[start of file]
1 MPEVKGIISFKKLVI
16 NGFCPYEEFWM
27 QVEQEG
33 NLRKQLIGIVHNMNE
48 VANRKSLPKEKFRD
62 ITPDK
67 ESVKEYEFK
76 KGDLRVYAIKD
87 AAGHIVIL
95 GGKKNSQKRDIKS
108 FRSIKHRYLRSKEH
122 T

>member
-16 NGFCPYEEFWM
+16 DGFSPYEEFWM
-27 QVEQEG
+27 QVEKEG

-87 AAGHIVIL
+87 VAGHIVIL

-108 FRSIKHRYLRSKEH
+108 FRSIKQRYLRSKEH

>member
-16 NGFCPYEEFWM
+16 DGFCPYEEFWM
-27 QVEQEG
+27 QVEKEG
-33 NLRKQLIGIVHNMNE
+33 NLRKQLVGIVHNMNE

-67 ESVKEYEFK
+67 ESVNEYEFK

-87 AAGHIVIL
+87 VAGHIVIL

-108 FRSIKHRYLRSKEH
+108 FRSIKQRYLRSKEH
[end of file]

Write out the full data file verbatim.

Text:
1 MPEVKGIISFKKLVI
16 NGFCPYEEFWM
27 QVEQEG
33 NLRKQLIGIVHNMNE
48 VANRKSLPKEKFRD
62 ITPDK
67 ESVKEYEFK
76 KGDLRVYAIKD
87 AAGHIVIL
95 GGKKNSQKRDIKS
108 FRSIKHRYLRSKEH
122 T

>member
-16 NGFCPYEEFWM
+16 DGFSPYEEFWM
-27 QVEQEG
+27 QVEKEG

-87 AAGHIVIL
+87 VAGHIVIL

-108 FRSIKHRYLRSKEH
+108 FRSIKQRYLRSKEH

>member
-16 NGFCPYEEFWM
+16 DGFCPYEEFWM
-27 QVEQEG
+27 QVEKEG
-33 NLRKQLIGIVHNMNE
+33 NLRKQLVGIVHNMNE

-67 ESVKEYEFK
+67 ESVNEYEFK

-87 AAGHIVIL
+87 VAGHIVIL

-108 FRSIKHRYLRSKEH
+108 FRSIKQRYLRSKEH